Going back to the treatment of the auto manufacturers, the Congress is in the process of passing a bill to authorize only $15 billion for immediate rescue and coming up with many restrictions/requirements, including having a Car Czar to monitor the auto industries conduct. Although it is a very good idea to make any financial bailout conditional on meeting certain requirements, but what is disappointing is the Congress discriminatory conduct.
Now, should the auto manufacturers be bailed out? The simple answer is yes, absolutely. There are about 400,000 or more people working directly for the auto manufacturers. Another few hundred thousands work for the companies which supplies parts and service support to the auto manufacturers such as companies that build the transmission, stereos, etc. Add employees of the dealerships throughout the USA who would have lost their jobs, we would see couple of millions of unemployed people. We also need to add the other businesses which provide other services to the employees of these corporations such as the local restaurants, clothing shops, entertainment industries, etc. who would be impacted by lower sales and have to layoff some employees. Allowing any of the three auto manufacturers to go under is to allow an American icon to disappear. Besides the US is fast losing its place as a manufacturing country and loss of auto industries would undoubtedly be a big push to this disappearance.
US cannot afford nor can she allow any of these companies go under. The current economic condition of the country is too weak to allow such a jolt. The Congress should approve a massive bailout, even larger than $34 billions requested by the three auto manufacturers. The Congress should also develop a set of rules and requirements which put the auto manufacturers on the path to success. The requirement should first and foremost include re-design of the cars to make them more fuel efficient and develop alternative fuel and zero emission cars such as electric cars. Under the rules the Congress should have the power to remove any executives that fail to carry out the plans and stop making payments should the company digress from the plan agreed upon.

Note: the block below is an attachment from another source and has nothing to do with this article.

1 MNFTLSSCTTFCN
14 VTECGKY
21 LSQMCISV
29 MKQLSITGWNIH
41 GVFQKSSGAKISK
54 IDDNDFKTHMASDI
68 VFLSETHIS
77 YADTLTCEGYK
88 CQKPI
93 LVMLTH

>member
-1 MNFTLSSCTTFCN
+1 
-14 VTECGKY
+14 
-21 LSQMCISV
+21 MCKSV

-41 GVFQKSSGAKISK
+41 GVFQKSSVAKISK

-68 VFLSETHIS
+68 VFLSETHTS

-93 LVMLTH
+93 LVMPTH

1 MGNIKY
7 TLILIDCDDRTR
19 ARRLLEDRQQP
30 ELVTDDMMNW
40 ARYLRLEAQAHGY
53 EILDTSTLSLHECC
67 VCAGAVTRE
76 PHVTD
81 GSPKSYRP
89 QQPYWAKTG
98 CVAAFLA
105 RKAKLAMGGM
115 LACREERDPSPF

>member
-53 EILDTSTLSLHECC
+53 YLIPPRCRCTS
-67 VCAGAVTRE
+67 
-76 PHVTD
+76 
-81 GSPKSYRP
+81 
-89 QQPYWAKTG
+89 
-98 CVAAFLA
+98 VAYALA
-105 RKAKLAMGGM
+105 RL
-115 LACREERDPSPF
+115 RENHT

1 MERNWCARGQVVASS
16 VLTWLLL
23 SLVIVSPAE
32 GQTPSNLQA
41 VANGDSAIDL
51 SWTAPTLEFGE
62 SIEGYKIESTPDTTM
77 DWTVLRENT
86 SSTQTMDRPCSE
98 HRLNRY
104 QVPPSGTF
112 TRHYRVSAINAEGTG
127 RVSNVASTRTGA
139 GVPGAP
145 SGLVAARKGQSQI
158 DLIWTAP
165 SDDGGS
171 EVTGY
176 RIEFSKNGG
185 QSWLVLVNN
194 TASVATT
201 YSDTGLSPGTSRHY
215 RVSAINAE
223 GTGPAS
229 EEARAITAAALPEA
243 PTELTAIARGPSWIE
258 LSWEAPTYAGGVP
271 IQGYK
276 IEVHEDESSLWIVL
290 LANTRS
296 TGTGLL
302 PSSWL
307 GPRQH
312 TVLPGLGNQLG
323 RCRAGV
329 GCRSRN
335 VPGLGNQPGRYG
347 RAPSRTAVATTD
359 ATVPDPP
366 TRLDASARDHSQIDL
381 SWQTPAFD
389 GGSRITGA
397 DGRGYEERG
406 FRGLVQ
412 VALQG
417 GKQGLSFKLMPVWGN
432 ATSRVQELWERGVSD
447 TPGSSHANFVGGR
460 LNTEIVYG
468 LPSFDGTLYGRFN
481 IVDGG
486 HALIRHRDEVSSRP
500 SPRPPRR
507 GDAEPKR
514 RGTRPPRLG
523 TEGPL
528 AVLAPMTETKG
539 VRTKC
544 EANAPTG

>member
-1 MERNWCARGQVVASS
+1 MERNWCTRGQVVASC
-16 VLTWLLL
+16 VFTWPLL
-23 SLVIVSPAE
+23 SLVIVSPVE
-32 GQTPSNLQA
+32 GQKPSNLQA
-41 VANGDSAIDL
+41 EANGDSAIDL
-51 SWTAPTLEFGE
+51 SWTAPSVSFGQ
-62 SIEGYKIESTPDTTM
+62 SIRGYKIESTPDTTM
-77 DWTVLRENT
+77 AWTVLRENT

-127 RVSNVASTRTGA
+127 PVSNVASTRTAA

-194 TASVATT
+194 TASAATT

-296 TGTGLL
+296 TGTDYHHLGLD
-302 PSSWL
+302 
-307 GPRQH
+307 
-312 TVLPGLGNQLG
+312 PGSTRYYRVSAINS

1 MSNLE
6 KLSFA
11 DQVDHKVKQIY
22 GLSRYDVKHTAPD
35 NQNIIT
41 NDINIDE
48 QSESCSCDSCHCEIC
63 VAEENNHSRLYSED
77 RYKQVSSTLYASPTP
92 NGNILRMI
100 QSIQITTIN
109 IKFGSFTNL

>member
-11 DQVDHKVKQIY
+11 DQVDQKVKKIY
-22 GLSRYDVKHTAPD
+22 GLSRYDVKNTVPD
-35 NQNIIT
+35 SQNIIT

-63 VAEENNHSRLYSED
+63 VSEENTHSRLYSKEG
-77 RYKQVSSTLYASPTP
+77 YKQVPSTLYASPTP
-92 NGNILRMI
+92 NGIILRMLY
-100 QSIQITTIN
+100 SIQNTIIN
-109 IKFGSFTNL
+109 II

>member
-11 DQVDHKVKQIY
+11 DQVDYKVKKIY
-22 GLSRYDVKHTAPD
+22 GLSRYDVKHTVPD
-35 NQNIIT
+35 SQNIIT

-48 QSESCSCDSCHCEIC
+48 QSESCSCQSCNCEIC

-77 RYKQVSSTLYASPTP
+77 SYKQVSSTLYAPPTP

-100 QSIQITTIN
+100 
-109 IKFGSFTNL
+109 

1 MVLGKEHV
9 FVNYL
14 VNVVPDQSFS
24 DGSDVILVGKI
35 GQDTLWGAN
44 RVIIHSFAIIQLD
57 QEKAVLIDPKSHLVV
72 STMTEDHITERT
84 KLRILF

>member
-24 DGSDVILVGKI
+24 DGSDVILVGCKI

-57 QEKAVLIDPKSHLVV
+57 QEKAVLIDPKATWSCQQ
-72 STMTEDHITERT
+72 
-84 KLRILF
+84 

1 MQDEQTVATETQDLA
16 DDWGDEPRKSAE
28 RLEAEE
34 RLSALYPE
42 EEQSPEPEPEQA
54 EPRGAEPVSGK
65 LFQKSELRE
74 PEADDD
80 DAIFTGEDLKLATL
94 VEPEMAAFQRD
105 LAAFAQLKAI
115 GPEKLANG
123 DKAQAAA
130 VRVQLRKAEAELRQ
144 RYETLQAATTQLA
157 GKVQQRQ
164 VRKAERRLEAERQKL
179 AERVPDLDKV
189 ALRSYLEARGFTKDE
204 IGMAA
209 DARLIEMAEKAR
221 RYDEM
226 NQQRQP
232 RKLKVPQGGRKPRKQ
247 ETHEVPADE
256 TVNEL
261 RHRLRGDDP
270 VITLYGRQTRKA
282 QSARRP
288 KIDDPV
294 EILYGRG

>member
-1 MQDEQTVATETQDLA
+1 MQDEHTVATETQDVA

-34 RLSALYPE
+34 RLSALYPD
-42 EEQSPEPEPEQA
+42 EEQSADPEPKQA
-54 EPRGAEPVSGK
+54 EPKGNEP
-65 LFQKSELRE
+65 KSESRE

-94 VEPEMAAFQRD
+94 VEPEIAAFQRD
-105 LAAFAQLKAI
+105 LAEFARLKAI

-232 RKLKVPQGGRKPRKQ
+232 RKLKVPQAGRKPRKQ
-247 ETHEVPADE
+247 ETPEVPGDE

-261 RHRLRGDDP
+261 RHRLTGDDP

It seems that the CEOs are serious in trying to save their respective companies as all three CEOs have announced that they will work for $1 salary for the next year
There is no question that the auto manufacturers have been mostly responsible for their current financial crisis, by failing to produce smaller, more fuel efficient, and environmentally friendly cars. They also failed to improve the qualities of their cars so they could effectively compete with Japanese and European cars. The blame game should be postponed for some other time, but first let’s take care of the problem at hand. It seems that the CEOs are serious in trying to save their respective companies as all three CEOs have announced that they will work for $1 salary for the next year. It is a good gesture and it would help if they could also forego any stock options, bonuses too.
As to the Congress, although they have the duty to protect the taxpayers, but they also have the duty to ensure the country and its economy is based on a sound footing. As such the Congress must develop set of rules and requirements which are sufficient and effective enough to ensure the success of the bail out. Such rules and requirements must be applied to all bailouts and not only to the auto manufacturers. In fact the Congress should re-visit the bail out package approved for the Wall Street couple of months ago and make the bail out subjected to the rules developed.